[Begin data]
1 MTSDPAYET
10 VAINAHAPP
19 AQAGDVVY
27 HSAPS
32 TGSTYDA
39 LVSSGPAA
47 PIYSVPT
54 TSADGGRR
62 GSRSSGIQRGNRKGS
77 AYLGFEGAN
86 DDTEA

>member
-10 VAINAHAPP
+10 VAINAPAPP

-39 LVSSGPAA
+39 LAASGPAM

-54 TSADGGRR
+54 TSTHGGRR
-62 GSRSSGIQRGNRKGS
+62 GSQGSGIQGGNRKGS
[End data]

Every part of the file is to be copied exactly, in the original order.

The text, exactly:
1 MTSDPAYET
10 VAINAHAPP
19 AQAGDVVY
27 HSAPS
32 TGSTYDA
39 LVSSGPAA
47 PIYSVPT
54 TSADGGRR
62 GSRSSGIQRGNRKGS
77 AYLGFEGAN
86 DDTEA

>member
-10 VAINAHAPP
+10 VAINAPAPP

-39 LVSSGPAA
+39 LAASGPAM

-54 TSADGGRR
+54 TSTHGGRR
-62 GSRSSGIQRGNRKGS
+62 GSQGSGIQGGNRKGS